MHS Returns to Drop Schedule with Advisory Addition

After a year with eight periods a day, MHS returns back to its normal drop schedule while adding a new advisory period.


Photo Courtesy of Kiera Butler

Mamaroneck High School in a post-pandemic world.

Jade Decker, News Page Director

 It has been 18 months since COVID-19 shut down Mamaroneck High School and completely changed the way students would attend and learn at school. However, as a vaccine worked its way through the globe, 169,592,873 Americans—or 51.1% of the total population—have gotten vaccinated. As could be expected, pre-pandemic life started slowly returning. MHS started reevaluating its future as the new school year approached, and changes were made to the temporary schedule of the 2020-2021 school year.

The ultimate decision, reached by the head of MHS, Principal Clain, was to return to the drop schedule where students would have longer but fewer classes. “Last year, when we had 8 periods a day, there was a universal feeling that it was unsustainable,” noted Ms. Clain. 40 minutes was, for many classes, not enough time for learning and getting into deep conversations. At the end of last year, a survey was sent out to all students of the school to get feedback on which schedule they felt was the better choice. Although the survey did incorporate all student opinions, the schedule was largely dependent on current juniors and seniors, as they had been the only ones to witness both schedules in action. The results were clear – MHS students were overwhelmingly in support of moving back to the drop schedule. Lauren Rayner (‘23) noted, “I  personally really enjoyed the drop schedule (as a freshman) as I felt it gave me the opportunity to keep up with my work more proactively.” She believed that having six periods in the day was easier to manage than eight periods, adding that “having to maintain eight classes every day made it feel as though there was more work to be done every day with less time to do so.” 

This seemed to be the school-wide consensus, not only among the students that had already experienced both schedules, but also the underclassmen. Juliette Patricot (‘24) remarked, “I prefer the drop schedule because it allows a non-repetitive schedule that changes each day. It is less boring and allows time to finish work and complete projects. The 8-period schedule was nice but I believe the 55-minute classes give more time to get the lesson done. I also like to finish at 2:40 because I can get ready and prepared for sports.” While the 8-period schedule was efficient in allowing students to see all of their teachers in one day, it also had substantial implications on the workload for students along with how much time students had to prepare for extracurriculars.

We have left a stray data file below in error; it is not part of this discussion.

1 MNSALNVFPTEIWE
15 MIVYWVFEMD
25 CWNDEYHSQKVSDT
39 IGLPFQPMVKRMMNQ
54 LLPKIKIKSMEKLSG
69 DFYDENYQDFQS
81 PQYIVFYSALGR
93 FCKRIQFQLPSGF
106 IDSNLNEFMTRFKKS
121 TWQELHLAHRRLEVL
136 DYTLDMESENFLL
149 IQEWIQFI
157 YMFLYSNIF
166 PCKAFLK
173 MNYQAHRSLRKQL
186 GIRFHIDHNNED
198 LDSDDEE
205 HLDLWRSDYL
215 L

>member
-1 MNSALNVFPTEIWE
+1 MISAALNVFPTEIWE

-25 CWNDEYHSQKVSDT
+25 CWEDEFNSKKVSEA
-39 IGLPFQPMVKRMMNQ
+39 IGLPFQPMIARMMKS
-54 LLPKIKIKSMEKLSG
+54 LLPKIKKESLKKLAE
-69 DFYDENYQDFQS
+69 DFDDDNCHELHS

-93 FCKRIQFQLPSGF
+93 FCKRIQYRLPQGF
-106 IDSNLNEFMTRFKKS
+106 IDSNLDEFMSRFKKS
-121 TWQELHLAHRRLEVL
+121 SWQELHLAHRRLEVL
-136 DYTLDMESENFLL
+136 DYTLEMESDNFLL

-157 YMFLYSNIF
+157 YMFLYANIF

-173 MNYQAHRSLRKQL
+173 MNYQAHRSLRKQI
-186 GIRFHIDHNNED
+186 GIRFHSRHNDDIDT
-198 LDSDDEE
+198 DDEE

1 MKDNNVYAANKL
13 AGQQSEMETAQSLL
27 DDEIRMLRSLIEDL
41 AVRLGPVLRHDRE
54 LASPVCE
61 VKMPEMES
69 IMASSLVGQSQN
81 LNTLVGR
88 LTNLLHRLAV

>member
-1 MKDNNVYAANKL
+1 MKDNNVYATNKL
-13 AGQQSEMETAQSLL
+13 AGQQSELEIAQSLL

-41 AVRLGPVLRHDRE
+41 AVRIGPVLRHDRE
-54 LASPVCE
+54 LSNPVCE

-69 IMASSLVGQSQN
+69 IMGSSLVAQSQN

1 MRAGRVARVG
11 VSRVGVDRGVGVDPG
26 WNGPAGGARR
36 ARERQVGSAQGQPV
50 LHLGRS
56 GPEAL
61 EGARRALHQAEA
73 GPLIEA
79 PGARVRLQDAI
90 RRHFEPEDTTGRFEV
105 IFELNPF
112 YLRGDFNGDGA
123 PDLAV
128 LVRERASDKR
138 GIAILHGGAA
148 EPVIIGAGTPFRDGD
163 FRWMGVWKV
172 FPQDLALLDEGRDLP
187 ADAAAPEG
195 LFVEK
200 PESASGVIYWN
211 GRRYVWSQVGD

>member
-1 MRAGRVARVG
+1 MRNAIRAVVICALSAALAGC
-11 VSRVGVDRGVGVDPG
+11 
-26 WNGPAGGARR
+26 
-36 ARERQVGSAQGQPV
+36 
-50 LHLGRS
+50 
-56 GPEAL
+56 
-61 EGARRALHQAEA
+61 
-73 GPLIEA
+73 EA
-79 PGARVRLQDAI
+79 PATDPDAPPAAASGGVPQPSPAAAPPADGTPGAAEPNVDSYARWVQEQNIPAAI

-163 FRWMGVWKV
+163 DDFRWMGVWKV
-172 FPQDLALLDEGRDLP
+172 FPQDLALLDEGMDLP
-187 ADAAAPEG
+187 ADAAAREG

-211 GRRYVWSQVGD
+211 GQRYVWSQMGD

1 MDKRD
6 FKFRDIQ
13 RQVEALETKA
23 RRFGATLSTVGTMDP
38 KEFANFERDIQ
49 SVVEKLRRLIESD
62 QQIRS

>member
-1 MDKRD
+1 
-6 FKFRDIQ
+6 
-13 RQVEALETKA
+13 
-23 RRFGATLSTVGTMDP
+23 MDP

Another large change to the MHS Schedule for the 2020-2021 School Year was the addition of Focus Friday, a bi-weekly day where students would only attend an advisory class, office hours, club meetings, and use any additional time they may have had to catch up on work. Taking into consideration the 75% of students that agreed that advisory was a positive addition to the schedule, administrators concluded that advisory was crucial for students to continue. Ms. Clain commented, “Advisory plays a hand for students to get academic support, helps in social-emotional support, and mostly serves to build a community.” In addition to this, advisory is meant to help communicate information in a more efficient and effective manner, like a homeroom class. Having seen the benefits of having this class added to schedules, advisory will now be occurring every  Thursday, between the 2nd and 3rd periods. The addition of an advisory class on a Thursday schedule means that all classes will now be slightly shorter—49 minutes. Although Focus Friday is being left behind for the new year, it did open a new idea to be incorporated into the schedule for the years to come.

COVID-19 has taken its toll on the school but also allowed new systems to be tested and integrated. With the addition of advisory, the high school is forever changed by the virus. But the return of the traditional MHS schedule indicates that despite all the challenges of the past year and a half, Mamaroneck High School has begun its return to normalcy.